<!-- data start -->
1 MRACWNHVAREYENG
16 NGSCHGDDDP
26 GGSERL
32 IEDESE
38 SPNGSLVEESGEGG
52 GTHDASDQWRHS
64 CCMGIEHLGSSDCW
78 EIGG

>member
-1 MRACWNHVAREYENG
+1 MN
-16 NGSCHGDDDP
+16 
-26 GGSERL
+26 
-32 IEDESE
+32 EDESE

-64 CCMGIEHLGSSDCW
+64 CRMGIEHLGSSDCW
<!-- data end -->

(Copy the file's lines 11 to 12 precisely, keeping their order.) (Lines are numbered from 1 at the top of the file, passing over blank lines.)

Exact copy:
+1 MN
-16 NGSCHGDDDP